Brazil official says Yanomami region looks like ‘concentration camp’
By Anthony Boadle
BRASILIA (Reuters) – Brazil’s military should evict illegal gold miners who have caused malnutrition and starvation in a region of the Yanomami reservation near the Venezuelan border, Indigenous Health Secretary Weibe Tapeba said on Tuesday, urging
“It looks like a concentration camp,” Tapeba, a doctor appointed to the position by Brazil’s new government, said in a radio interview.
Tapeba said 700 members of the community were going hungry and healthcare is non-existent due to presence of well-armed gold miners that scared away medical workers from the health post and block people from bringing in supplies of medicine and food.
Brazil’s ministry of health on Friday declared a medical emergency in the Yanomami territory, the country’s largest indigenous reservation, following reports of children dying of malnutrition and other diseases brought by gold mining.
On Saturday, President Luiz Inacio Lula da Silva visited the state following the publication of photos showing Yanomami children and elderly people so thin their ribs were visible.
“It’s an extreme calamity, many Yanomami are suffering from malnutrition and there is a total absence of the Brazilian state,” Tapeba said.
An invasion by more than 20,000 wildcat gold miners has contaminated the rivers with mercury that has poisoned the fish the Yanomami eat he said, citing children with their hair falling out due to the mercury used to separate gold from ore.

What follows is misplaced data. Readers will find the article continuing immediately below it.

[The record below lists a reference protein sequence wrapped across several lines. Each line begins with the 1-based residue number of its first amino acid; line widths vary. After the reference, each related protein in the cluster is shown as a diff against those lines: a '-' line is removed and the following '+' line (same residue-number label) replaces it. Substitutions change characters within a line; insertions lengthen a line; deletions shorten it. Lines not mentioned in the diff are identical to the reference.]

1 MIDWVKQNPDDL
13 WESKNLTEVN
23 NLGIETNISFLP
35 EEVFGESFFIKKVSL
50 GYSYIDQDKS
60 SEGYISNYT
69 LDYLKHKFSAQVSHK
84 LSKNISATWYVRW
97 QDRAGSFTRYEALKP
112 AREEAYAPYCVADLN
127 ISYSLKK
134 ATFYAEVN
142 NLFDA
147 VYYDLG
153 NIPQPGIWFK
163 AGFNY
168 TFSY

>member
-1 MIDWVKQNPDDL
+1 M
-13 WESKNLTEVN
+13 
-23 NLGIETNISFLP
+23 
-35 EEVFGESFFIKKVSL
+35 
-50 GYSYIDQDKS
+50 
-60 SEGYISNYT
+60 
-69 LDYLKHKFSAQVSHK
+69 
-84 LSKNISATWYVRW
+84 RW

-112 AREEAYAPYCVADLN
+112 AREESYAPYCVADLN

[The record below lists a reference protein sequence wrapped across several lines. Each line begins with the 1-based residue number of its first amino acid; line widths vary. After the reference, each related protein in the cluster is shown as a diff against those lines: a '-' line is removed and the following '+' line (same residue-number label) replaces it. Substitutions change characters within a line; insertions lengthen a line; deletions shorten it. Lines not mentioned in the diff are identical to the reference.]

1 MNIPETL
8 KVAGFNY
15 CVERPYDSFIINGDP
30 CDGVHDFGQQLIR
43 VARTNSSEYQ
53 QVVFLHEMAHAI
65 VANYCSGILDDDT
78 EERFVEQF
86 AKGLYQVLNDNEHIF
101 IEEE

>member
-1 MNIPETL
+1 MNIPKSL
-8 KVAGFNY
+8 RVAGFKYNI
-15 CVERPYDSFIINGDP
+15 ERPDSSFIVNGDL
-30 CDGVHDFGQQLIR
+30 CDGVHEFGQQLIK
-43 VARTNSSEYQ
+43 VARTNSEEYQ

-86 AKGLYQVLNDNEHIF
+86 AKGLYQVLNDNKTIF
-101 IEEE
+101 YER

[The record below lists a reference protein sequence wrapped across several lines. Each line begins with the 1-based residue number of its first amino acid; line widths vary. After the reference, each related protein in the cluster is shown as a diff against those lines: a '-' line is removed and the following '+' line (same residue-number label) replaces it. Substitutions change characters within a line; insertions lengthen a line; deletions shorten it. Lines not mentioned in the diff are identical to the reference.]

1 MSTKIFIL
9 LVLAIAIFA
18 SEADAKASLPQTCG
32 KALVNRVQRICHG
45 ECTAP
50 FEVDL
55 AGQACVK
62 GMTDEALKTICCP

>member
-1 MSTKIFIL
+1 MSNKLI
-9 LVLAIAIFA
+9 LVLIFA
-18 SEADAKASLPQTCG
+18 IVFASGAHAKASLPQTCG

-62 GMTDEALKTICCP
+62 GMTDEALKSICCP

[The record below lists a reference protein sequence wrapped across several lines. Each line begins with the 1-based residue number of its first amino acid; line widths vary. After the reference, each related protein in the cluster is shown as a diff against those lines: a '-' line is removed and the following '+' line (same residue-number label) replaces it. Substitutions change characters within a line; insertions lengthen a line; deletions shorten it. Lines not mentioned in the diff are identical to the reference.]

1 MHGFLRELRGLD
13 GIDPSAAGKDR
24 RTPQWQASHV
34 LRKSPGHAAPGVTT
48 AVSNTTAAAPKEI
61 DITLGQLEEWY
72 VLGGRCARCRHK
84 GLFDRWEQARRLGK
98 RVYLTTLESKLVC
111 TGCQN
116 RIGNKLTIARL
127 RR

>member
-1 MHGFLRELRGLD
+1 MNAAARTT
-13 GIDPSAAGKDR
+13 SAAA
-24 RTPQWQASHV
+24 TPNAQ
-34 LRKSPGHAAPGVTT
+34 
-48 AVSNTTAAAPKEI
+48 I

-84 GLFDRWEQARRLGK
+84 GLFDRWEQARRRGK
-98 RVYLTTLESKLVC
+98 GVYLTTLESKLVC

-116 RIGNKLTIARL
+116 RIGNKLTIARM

“Health teams cannot get here because of the heavily armed bandits. This can only be resolved by removing the gold miners and that can only be done by the armed forces,” he said.
Brazil’s Supreme Court ordered the removal of the gold miners. But the previous government of far-right President Jair Bolsonaro never complied. Yanomami leaders said their pleas for help were ignored.
In four years of Bolsonaro’s presidency, 570 Yanomami children died of curable diseases, mainly malnutrition but also malaria, diarrhea and malformations caused by the mercury in the rivers, the Amazon journalism platform Sumauma reported, citing data obtained by a FOIA.
The reservation has been invaded by illegal gold miners for decades, but the incursions multiplied since Bolsonaro won office in 2018 promising to allow mining on previously protected indigenous lands and offering to legalize wildcat mining.
Justice Minister Flavio Dino said on Monday that there was “evidence of genocide” that is being investigated.
In December, Survival International warned about the extent of the crisis, citing a study by UNICEF and Brazil’s FioCruz biomedical research center that found that 8 out of 10 Yanomami had chronic malnutrition, and deaths from preventable diseases among children under five were 13 times the national average.
“The Yanomami rarely suffer from malnutrition in normal circumstances. Their forests are bountiful and they are experts at growing, gathering and hunting everything they need, and they enjoy excellent health,” said Survival International director Fiona Watson in a statement.
“This is a deliberate, man-made crisis, stoked by President Bolsonaro, who has encouraged the mass invasion and destruction of the Yanomami’s lands,” she said.
(Reporting by Anthony Boadle; Editing by Aurora Ellis)